Finding love in New York City is often overwhelming, and the online dating world is full of games.
Next time you’re frustrated with your love life, or lack thereof, consider enlisting Hannah Orenstein as your very own millennial matchmaker.
Her newsletter, “Playing with Matches,” is a weekly digest of delightful, single New Yorkers ages 21-35.
“Playing with Matches” is only three months old, but Orenstein has plenty of expertise to share. She’s also the Assistant Features Editor at Seventeen.com, where she writes about pop culture, relationships, and sex ed.
Read what she has to say about the matchmaking business, first dates in New York City, and her forthcoming novel to be published by Touchstone Books, an imprint of Simon & Schuster.
How did you get into matchmaking?
Hannah Orenstein: I grew up in Boston, and there’s this amazing magazine that comes out every Sunday with The Boston Globe and there’s a column called “Dinner with Cupid.” Every week two people are set up on a blind date. Afterward, they're interviewed and their interviews are published. Every Sunday, I'd read it with my dad, and it became a beloved family tradition.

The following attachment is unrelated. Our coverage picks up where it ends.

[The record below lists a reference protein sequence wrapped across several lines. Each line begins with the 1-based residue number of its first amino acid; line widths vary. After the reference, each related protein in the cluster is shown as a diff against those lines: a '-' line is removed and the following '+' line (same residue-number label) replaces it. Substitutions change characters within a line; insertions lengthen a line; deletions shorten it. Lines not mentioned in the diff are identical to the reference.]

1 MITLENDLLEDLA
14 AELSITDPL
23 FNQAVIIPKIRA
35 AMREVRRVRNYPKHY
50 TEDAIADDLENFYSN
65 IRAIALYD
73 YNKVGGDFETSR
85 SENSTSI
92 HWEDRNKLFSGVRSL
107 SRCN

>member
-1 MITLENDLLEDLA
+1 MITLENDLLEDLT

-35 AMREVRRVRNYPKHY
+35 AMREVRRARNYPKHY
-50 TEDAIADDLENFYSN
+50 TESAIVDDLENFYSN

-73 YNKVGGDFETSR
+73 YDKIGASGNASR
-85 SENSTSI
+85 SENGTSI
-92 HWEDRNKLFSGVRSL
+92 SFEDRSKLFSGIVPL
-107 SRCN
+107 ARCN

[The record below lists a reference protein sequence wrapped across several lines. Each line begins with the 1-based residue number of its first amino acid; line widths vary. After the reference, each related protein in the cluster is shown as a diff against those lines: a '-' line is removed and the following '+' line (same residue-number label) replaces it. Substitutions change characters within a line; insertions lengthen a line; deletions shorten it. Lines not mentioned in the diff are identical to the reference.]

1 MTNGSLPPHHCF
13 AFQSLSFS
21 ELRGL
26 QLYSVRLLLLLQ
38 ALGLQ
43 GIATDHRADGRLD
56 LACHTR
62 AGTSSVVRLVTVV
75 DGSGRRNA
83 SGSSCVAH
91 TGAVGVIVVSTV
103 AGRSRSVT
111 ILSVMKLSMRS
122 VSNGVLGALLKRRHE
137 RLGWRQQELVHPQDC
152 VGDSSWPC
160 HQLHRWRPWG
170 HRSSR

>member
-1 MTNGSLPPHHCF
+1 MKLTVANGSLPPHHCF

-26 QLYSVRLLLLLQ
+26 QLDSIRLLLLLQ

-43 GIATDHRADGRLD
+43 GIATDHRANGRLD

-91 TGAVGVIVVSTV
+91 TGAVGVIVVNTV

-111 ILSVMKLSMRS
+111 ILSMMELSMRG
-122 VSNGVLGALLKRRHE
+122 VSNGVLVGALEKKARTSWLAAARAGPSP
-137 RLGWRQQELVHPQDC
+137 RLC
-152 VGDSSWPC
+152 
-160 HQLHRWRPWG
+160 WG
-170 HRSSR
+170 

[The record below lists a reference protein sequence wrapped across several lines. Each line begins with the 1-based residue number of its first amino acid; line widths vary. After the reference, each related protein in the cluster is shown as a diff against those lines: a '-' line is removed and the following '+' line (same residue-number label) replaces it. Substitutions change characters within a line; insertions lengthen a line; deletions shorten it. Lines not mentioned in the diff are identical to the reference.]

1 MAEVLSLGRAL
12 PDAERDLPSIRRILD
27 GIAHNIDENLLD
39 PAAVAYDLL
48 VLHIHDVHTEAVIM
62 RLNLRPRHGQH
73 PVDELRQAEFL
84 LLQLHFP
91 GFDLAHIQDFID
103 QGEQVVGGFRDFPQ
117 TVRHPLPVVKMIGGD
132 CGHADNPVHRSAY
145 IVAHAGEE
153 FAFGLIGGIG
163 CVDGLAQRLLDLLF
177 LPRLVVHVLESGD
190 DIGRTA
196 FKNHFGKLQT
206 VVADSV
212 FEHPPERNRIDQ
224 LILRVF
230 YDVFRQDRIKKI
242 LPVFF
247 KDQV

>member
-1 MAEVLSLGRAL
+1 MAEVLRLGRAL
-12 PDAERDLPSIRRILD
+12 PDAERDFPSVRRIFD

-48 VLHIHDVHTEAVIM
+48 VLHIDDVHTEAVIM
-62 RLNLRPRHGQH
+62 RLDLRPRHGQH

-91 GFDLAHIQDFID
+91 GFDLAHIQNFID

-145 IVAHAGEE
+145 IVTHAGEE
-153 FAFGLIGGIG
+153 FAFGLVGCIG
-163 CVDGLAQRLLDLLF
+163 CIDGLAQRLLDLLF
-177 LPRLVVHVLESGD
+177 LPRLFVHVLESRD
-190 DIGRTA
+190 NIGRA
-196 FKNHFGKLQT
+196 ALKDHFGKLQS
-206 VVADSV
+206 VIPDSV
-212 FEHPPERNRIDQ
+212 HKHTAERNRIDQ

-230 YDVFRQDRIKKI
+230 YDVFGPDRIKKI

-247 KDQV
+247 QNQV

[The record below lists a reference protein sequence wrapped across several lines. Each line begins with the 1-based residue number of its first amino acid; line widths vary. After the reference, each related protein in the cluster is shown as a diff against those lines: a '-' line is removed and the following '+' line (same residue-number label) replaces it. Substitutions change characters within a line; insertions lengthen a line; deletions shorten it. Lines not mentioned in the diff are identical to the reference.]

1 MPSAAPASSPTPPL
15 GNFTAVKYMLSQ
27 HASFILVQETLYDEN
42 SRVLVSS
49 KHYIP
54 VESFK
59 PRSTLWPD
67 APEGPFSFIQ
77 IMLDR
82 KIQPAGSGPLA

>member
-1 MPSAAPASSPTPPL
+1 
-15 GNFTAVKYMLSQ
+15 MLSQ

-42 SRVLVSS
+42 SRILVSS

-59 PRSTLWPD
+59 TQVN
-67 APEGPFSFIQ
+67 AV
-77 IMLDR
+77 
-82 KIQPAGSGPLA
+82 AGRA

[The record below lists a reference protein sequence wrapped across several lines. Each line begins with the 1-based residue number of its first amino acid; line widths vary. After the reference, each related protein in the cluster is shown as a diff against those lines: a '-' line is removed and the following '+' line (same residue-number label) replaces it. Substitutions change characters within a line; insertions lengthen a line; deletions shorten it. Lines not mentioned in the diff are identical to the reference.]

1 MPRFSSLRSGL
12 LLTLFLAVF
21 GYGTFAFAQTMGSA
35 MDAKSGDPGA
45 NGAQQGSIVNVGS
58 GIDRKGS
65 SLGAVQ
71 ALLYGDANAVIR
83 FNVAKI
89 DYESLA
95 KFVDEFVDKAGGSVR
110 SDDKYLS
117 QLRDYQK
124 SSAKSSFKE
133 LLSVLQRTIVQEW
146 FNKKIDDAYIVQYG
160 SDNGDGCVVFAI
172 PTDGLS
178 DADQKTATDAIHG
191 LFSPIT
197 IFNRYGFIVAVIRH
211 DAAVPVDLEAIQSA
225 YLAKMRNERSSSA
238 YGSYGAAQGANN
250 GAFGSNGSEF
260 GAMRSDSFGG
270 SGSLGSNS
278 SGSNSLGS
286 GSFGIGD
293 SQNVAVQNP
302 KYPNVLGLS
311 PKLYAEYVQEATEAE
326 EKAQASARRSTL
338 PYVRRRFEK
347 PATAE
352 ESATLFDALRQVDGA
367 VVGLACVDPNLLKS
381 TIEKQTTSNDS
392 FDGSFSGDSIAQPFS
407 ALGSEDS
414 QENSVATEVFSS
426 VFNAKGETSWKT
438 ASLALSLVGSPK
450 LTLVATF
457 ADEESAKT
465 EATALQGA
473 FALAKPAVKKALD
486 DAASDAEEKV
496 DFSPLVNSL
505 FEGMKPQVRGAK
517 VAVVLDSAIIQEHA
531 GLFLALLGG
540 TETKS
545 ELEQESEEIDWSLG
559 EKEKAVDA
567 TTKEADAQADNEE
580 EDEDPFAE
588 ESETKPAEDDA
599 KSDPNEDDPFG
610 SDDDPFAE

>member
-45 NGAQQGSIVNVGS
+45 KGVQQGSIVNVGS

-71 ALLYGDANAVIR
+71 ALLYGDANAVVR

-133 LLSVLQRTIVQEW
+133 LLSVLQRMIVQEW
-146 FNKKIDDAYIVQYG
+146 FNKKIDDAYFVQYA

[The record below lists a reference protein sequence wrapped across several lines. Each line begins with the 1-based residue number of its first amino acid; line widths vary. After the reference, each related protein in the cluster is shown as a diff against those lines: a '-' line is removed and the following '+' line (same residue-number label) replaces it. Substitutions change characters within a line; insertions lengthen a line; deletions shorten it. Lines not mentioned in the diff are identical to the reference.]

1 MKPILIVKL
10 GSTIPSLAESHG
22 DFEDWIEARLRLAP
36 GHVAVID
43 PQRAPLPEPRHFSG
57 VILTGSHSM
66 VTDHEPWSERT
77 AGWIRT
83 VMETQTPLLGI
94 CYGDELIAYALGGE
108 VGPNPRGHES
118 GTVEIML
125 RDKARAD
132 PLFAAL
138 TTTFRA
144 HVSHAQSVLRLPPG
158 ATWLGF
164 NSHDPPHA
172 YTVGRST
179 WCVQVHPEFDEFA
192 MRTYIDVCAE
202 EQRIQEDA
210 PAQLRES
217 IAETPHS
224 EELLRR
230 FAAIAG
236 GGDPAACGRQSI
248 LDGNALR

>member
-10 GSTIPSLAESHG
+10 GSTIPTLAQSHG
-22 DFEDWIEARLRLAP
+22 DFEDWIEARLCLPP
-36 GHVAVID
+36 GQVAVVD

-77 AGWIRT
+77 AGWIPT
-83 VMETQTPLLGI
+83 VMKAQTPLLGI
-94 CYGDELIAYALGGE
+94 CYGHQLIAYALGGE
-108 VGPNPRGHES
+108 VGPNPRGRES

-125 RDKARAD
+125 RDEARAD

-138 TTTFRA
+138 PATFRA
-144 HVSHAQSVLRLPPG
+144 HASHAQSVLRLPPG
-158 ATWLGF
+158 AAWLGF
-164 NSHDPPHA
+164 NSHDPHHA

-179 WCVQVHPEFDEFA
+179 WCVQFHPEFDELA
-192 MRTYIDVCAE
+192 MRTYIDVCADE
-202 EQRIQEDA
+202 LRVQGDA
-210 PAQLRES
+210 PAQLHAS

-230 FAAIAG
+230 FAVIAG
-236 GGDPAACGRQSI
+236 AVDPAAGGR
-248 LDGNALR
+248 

My sophomore year of college, I joined my blog on campus called NYU Local, and I'd write stories about entertainment and talk about the city, so I thought it would be really fun to write a Cupid-style dating column for NYU Local.
For about a year, I wrote a column called “Now Kiss,” set up NYU students on blind dates, and called them afterward. I set up my ex-boyfriend with another girl for a story for xoJane. And I realized that people were really responding to these blind date stories, it was something that I really enjoyed.
In the fall when I was a junior, I was interning at ELLE Magazine, and I did a project for E. Jean Carroll. She’s the advice columnist for ELLE, and she also has a business called Tawkify, which is a dating service.